Then … from Benares, the holy city of India, Jack acquired the only true secret of the famous Hindu Rice Bowl suspension. So confident Jack is of this late acquirement, that he offers an unconditional reward of 1,000 dollars to any person who could prove that he has recourse to any hidden connection, mechanical or otherwise. He works it right under one’s nose.
JACK ORGANIZES INDIAN MAGIC CONVENTION
During his stay in India, Jack broke magical traditions. He actually organized a “Jadoowala” convention for the first time in Indian Magical History. In accomplishing this, he had done what no other visiting magician had attempted. The rounding up of over a hundred “Jadoowalas” (magicians) was unheard of. When it was suggested to me, I ridiculed the idea. Jack wanted a real Indian Magic Convention … and like all Americans he wanted it “Juldi” (quick). Engaging messengers and drumbeaters, he sent them in different directions. On the fourth day, at the quite village some miles outside the city, what appeared at first a preposterous undertaking, took its shape.
Before the convention opened, Jack said through interpreters how glad he was to be with them. For years, he continued, he had been reading and hearing of them and always nurtured the burning desire to meet them. He then explained, he was introducing an American Magic custom into India. He said for the first time he was bringing to the East the custom of the West. At a given signal from Jack the trumpeter blew his horn. The convention was under way.
The Magicians and Snake Charmers assembled on the ground in different groups, each with his bag of tricks laid out in front of him. It was a sight worth seeing and something not easily dismissed from the mind. Over a hundred “Jadoowalas” entertaining each other.
Jack visited each group in turn. Squatting on the ground in real Indian fashion he sprung a surprise for each group. The first group he approached was busy looking at Karim Bux, a 70-year-old performer of repute, doing the famous Indian Rupee trick. Specks of dust were being gathered from the ground and converted into real hard rupees. Jack borrowed some of the dust and rubbed it between his hands. When he opened his digits slowly, instead of the expected rupee, all were surprised to see a glittering “Gold-Mohur”. “That’s for you.” Said Jack, tossing out the precious yellow metal.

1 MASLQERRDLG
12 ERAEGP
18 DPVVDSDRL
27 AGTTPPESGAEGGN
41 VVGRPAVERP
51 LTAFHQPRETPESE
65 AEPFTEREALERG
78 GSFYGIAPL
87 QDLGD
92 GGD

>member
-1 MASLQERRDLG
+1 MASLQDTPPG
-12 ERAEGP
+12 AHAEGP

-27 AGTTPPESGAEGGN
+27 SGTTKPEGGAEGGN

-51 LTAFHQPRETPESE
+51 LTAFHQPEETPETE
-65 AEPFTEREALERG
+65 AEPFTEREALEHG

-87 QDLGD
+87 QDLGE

When Jack approached another group the celebrated Indian dove basket trick was in progress. After it was concluded Jack remarked “This must be a wonderful basket.” Repeating the exact moves of the “Jadoowala” Jack later lifted the cover and who should pop out but Elmer … his pet Rooster. Jack brought Elmer all the way from the States. A real Cosmopolitan blend. An American Rooster from an Indian Basket. “Where did you hide that Rooster?” one of the Jadoowala enquired, and Jack retorted, “In my match pocket.”
Thus Jack resumed his round from group to group. In each group he did something not only to the astonishment of those watching but to the delight of all present. It was a rare sight indeed to watch this stalwart figure doing the familiar tricks in an unfamiliar manner.
At another group the magicians drooped a number of rupees inside a bamboo container and asked Jack to uncover it. All expected to see the usual live reptile shoot out of it. Instead … a harmless little bird came chirping out.
After completing his round Jack took his position right in the center of the field and asked for some rice and a Lota. These were easily procured and Jack proceeded to suspend that Lota of rice and walked with it right in front of him around the field. It was then announced that anyone was at liberty to grab that Lota at any stage in the demonstration and should anyone discover any hidden connection, Jack was willing to forfeit 1,000 dollars.
Borrowing a “pugree” (turban) from the oldest Jadoowala, from behind it, Jack produced a real live chicken. That … Jack added with a smile … is “Elmer, the Great.”
GWYNNE OFFERS 15.000 RUPEES
Before the convention finally closed, Jack repeated in person his press offer of Rs. 15,000 to anyone who could perform the Indian Rope trick. This was the first occasion anyone made the offer in the presence of over a hundred Jadoowalas. Those who wished to accept the challenge were asked to record their names. The time limit fixed by Jack is limitless and who knows, we may yet see the Indian Rope Trick in the near future. A few told Jack that this trick was definitely performed and many came forward to testify this statement. Jack persisted in his offer. He said, “If I’m going to lose this money it’s worth it. I will gladly pay 25,000 rupees to see the Indian Rope Trick.”
THE WHITE SNAKE CHARMER HOLDS UP TRAFFIC